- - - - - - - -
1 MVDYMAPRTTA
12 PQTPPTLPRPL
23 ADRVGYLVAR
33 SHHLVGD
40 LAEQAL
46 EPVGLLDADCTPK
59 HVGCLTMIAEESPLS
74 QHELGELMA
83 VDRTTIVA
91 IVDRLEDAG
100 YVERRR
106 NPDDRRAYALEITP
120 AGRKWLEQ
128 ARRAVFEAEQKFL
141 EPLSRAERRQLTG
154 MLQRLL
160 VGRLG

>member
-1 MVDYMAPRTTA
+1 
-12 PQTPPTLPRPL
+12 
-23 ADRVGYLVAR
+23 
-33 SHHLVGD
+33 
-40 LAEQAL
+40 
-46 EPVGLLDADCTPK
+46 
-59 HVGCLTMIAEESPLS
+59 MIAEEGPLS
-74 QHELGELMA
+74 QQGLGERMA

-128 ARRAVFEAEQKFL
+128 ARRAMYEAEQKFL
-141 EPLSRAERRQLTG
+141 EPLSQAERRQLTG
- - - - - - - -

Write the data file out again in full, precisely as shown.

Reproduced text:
1 MVDYMAPRTTA
12 PQTPPTLPRPL
23 ADRVGYLVAR
33 SHHLVGD
40 LAEQAL
46 EPVGLLDADCTPK
59 HVGCLTMIAEESPLS
74 QHELGELMA
83 VDRTTIVA
91 IVDRLEDAG
100 YVERRR
106 NPDDRRAYALEITP
120 AGRKWLEQ
128 ARRAVFEAEQKFL
141 EPLSRAERRQLTG
154 MLQRLL
160 VGRLG

>member
-1 MVDYMAPRTTA
+1 
-12 PQTPPTLPRPL
+12 
-23 ADRVGYLVAR
+23 
-33 SHHLVGD
+33 
-40 LAEQAL
+40 
-46 EPVGLLDADCTPK
+46 
-59 HVGCLTMIAEESPLS
+59 MIAEEGPLS
-74 QHELGELMA
+74 QQGLGERMA

-128 ARRAVFEAEQKFL
+128 ARRAMYEAEQKFL
-141 EPLSRAERRQLTG
+141 EPLSQAERRQLTG